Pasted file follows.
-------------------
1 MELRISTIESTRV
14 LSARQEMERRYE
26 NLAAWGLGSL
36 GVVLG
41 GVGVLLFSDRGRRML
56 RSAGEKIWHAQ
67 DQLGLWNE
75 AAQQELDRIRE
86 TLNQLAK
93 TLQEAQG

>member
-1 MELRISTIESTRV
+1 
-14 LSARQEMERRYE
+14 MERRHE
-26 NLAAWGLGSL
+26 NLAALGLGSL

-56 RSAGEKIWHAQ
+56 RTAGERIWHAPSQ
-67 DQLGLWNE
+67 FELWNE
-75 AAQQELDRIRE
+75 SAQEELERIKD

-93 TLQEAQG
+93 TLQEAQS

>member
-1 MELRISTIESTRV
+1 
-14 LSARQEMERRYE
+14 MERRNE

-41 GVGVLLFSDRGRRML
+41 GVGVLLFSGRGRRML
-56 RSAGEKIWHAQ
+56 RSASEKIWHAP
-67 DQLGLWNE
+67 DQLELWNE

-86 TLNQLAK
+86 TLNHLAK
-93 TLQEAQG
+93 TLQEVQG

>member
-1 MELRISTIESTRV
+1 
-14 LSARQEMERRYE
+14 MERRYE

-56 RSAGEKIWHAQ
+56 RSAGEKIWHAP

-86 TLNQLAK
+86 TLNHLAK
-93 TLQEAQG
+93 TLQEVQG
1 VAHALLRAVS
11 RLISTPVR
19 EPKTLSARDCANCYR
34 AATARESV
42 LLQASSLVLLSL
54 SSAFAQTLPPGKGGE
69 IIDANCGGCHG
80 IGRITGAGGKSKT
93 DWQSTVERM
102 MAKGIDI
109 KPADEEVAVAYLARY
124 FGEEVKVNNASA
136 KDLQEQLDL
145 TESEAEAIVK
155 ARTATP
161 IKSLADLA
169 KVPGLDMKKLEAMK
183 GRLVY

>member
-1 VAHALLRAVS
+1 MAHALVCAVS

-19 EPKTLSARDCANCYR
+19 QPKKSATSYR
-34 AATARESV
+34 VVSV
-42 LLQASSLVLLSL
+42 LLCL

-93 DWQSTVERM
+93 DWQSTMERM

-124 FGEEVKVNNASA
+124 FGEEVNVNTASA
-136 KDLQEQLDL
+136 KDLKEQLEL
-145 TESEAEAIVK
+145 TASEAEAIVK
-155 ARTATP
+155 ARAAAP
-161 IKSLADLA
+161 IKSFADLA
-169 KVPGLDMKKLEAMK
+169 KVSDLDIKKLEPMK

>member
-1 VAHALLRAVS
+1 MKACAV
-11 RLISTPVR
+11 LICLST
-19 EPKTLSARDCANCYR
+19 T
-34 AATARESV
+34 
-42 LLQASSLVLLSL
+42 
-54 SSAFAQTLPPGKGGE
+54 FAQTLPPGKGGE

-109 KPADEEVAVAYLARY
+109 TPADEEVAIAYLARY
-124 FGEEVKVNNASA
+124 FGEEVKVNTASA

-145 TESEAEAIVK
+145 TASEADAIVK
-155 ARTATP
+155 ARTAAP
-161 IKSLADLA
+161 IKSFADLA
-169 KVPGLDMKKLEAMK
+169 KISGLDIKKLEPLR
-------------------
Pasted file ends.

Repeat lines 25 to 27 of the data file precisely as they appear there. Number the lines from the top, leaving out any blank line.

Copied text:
+93 TLQEAQS

>member
-1 MELRISTIESTRV